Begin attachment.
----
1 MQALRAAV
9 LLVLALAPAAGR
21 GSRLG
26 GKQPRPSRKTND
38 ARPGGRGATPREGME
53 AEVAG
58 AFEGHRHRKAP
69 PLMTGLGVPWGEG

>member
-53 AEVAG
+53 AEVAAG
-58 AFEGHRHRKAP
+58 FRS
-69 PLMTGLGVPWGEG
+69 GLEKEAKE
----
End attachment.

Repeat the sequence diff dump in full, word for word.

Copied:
1 MQALRAAV
9 LLVLALAPAAGR
21 GSRLG
26 GKQPRPSRKTND
38 ARPGGRGATPREGME
53 AEVAG
58 AFEGHRHRKAP
69 PLMTGLGVPWGEG

>member
-53 AEVAG
+53 AEVAAG
-58 AFEGHRHRKAP
+58 FRS
-69 PLMTGLGVPWGEG
+69 GLEKEAKE